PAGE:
Basically: it's a great read from start to finish, and I recommend it wholeheartedly!
The book can just as easily be viewed as a cautionary tale on the misuse of religion. As a Christian I found the acts of many of the so-called Christian knights in this book to be deplorable, but it did not in any way detract from the book. If you've read any scholarship on the medieval period, particularly Manchester's A World Lit Only by Fire, then you'll be aware of the unfortunate misuse of religion, and particularly Christianity, as a dangerous force of ignorance and superstition during the medieval period.
Lilly and Udolf are excellently drawn characters who come across as strong yet vulnerable and at once likable. The idea of knowing truly what it means to forgive tests both characters and plays a central role in the storyline. One character has to learn what it is to forgive oneself while another character has to learn to overcome visceral fear and hatred too. The drama is all the more poignant because these characters' lives are thrown into tragic situations not of their own making, and even as we wonder whether these characters will make the morally ideal choices, we understand, given the flawed worlds in which they live, that they may prove to be as imperfect as their environment.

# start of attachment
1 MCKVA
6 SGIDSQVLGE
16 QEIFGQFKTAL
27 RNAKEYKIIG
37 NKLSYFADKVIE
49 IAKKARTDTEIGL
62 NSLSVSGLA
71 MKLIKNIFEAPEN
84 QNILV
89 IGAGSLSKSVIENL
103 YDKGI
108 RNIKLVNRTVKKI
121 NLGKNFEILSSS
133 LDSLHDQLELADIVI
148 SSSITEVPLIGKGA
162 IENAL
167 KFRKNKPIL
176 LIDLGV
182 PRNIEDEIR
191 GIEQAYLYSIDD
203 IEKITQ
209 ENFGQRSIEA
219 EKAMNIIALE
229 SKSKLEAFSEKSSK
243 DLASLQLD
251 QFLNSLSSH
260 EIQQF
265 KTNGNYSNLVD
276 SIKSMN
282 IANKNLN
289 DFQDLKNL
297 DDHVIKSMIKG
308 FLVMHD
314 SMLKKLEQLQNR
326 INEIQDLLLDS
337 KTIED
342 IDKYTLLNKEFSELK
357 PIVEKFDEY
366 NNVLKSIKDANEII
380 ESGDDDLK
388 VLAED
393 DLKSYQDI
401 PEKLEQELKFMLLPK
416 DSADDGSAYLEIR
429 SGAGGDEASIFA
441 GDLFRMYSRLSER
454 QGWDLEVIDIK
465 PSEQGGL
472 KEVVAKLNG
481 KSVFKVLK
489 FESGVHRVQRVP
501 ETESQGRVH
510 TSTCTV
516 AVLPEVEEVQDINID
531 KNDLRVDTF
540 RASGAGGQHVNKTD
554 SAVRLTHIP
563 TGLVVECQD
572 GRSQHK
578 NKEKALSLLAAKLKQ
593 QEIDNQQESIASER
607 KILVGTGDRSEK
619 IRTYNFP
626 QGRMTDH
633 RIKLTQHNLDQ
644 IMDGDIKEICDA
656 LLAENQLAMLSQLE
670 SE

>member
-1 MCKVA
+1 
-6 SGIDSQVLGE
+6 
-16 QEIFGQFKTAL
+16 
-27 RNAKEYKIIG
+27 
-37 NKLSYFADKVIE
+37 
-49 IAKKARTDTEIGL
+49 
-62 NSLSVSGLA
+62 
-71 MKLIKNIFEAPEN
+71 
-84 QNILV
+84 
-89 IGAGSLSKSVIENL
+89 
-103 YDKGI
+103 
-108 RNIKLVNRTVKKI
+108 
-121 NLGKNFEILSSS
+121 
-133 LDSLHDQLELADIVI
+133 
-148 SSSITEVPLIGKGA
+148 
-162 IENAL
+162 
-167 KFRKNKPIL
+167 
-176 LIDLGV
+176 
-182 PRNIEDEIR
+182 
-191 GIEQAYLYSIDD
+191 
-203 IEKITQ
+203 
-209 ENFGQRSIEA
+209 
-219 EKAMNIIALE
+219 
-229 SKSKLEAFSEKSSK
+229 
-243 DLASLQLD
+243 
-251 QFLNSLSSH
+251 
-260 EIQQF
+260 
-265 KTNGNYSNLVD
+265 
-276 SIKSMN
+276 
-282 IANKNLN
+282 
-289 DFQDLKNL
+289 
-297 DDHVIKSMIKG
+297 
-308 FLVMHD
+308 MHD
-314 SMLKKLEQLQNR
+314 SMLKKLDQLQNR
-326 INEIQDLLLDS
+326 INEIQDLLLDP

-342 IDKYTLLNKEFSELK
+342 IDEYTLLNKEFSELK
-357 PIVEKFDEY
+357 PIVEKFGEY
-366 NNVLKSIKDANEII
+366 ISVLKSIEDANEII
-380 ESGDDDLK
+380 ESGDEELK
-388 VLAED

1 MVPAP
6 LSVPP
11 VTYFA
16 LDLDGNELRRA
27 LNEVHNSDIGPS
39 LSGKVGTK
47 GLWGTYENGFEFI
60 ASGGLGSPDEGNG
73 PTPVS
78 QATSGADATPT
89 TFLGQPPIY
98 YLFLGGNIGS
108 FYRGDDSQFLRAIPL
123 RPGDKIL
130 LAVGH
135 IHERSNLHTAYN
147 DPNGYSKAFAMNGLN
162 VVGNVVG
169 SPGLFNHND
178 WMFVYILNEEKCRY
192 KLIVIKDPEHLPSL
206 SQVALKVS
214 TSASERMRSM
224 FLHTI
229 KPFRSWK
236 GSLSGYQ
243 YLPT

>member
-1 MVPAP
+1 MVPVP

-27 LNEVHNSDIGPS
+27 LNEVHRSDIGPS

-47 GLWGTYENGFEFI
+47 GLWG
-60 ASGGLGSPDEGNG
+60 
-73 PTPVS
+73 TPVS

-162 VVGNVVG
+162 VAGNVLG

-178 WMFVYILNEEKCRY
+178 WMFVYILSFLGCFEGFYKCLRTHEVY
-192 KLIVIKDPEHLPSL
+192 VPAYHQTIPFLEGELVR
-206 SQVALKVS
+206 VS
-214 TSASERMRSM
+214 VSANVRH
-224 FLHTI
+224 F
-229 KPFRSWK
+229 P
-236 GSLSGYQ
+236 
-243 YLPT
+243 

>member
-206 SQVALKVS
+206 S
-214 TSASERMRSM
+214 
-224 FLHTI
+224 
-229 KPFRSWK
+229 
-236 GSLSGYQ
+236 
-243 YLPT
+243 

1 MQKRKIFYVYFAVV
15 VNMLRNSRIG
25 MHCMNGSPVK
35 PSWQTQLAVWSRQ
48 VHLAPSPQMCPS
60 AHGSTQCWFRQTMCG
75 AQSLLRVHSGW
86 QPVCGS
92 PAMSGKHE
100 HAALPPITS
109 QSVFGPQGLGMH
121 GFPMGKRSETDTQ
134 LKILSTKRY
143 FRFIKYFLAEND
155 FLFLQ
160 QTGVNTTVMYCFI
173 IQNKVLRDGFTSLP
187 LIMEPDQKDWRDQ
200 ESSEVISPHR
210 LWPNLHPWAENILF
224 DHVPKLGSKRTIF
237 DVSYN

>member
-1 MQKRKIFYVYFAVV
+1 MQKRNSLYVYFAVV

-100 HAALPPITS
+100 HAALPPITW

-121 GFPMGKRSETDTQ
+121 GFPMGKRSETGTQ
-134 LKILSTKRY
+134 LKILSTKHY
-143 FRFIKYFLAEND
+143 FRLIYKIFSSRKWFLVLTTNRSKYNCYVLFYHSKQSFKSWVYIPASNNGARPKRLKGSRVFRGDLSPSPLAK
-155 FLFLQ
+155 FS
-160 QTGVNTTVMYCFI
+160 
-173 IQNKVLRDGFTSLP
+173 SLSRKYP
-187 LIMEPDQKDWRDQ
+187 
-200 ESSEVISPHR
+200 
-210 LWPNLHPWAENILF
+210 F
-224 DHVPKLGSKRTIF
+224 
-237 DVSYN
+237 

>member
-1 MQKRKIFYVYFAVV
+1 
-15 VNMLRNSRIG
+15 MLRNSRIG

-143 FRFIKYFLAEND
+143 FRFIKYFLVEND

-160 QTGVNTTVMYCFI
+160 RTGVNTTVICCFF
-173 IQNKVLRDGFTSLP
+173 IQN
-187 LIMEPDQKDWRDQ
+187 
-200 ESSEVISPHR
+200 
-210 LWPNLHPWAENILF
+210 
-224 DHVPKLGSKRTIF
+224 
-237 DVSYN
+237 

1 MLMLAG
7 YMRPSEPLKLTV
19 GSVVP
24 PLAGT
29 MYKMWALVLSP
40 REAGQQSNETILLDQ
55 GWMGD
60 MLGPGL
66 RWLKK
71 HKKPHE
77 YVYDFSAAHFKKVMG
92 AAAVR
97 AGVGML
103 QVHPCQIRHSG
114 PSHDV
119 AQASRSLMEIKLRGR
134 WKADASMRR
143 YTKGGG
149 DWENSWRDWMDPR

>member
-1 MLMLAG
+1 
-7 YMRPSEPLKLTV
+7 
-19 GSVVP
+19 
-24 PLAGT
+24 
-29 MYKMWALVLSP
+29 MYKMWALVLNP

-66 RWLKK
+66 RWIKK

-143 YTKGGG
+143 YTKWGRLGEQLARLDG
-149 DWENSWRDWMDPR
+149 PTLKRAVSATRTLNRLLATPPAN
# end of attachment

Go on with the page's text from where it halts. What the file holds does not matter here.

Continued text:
Most Recent Customer Reviews
I liked the entirely new way (new for me) that this supernatural creature was conveyed in this story. Read morePublished on May 2, 2012 by KelMaya
In Wolfbreed, Swann uses 13th century Prussia as his backdrop for a really great werewolf tale. Historically, Teutonic knights from the Crusades had been invited into the country... Read morePublished on October 17, 2011 by misplaced cajun
4.5 The Church controlling the population and hunting pagans is something I usually shy away from in stories. The Teutonic knight's torture, rape and maim in the name of their god. Read morePublished on April 29, 2011 by YodaMom
"Wolfbreed was a thoroughly engaging and engrossing read. Set in the 12th century, the author fills the pages with interesting characters, fine historical detail, blood stirring... Read morePublished on March 28, 2011 by Anna
I enjoy a bit of romance in stories, but this book lost me when the author started to give a too-descriptive account of the main characters night together. Read morePublished on July 23, 2010 by Kim
An exceptional read, very well done. A nice blend of history and genre, with plenty of action that never feels gratuitous despite buckets of blood, and a healthy dollop of... Read morePublished on December 17, 2009 by S. Ramey
A girl barely out of her teens is found bloody and naked by Uldolf, a one-armed young man who has been hunting in the forest. Read morePublished on October 11, 2009 by Katie Babs